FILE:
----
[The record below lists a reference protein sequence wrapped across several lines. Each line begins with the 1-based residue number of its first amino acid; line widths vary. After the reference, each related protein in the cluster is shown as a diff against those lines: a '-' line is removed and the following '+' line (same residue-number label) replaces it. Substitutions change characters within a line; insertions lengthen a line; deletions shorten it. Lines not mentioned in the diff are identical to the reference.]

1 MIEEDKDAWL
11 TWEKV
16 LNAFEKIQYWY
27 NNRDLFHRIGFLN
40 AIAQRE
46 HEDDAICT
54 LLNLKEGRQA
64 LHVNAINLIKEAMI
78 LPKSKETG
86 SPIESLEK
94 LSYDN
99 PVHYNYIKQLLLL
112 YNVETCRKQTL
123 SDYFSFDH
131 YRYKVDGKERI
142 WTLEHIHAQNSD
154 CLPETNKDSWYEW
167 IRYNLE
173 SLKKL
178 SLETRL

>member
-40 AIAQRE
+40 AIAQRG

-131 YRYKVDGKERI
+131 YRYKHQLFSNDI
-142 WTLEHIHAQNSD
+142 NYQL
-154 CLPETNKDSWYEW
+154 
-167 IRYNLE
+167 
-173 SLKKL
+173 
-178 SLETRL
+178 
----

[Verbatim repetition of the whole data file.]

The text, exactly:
[The record below lists a reference protein sequence wrapped across several lines. Each line begins with the 1-based residue number of its first amino acid; line widths vary. After the reference, each related protein in the cluster is shown as a diff against those lines: a '-' line is removed and the following '+' line (same residue-number label) replaces it. Substitutions change characters within a line; insertions lengthen a line; deletions shorten it. Lines not mentioned in the diff are identical to the reference.]

1 MIEEDKDAWL
11 TWEKV
16 LNAFEKIQYWY
27 NNRDLFHRIGFLN
40 AIAQRE
46 HEDDAICT
54 LLNLKEGRQA
64 LHVNAINLIKEAMI
78 LPKSKETG
86 SPIESLEK
94 LSYDN
99 PVHYNYIKQLLLL
112 YNVETCRKQTL
123 SDYFSFDH
131 YRYKVDGKERI
142 WTLEHIHAQNSD
154 CLPETNKDSWYEW
167 IRYNLE
173 SLKKL
178 SLETRL

>member
-40 AIAQRE
+40 AIAQRG

-131 YRYKVDGKERI
+131 YRYKHQLFSNDI
-142 WTLEHIHAQNSD
+142 NYQL
-154 CLPETNKDSWYEW
+154 
-167 IRYNLE
+167 
-173 SLKKL
+173 
-178 SLETRL
+178 